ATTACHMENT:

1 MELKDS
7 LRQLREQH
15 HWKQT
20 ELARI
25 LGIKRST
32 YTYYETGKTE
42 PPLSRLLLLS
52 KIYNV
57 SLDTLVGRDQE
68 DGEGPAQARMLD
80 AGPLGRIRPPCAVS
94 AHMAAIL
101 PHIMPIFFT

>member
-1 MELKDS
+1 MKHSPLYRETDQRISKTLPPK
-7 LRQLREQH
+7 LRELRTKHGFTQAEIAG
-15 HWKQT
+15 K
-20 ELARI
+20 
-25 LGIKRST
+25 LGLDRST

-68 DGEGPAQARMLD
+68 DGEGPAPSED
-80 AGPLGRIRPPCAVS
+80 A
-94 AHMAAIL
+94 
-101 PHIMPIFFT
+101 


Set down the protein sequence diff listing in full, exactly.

1 MELKDS
7 LRQLREQH
15 HWKQT
20 ELARI
25 LGIKRST
32 YTYYETGKTE
42 PPLSRLLLLS
52 KIYNV
57 SLDTLVGRDQE
68 DGEGPAQARMLD
80 AGPLGRIRPPCAVS
94 AHMAAIL
101 PHIMPIFFT

>member
-1 MELKDS
+1 MKHSPLYRETDQRISKTLPPK
-7 LRQLREQH
+7 LRELRTKHGFTQAEIAG
-15 HWKQT
+15 K
-20 ELARI
+20 
-25 LGIKRST
+25 LGLDRST

-68 DGEGPAQARMLD
+68 DGEGPAPSED
-80 AGPLGRIRPPCAVS
+80 A
-94 AHMAAIL
+94 
-101 PHIMPIFFT
+101 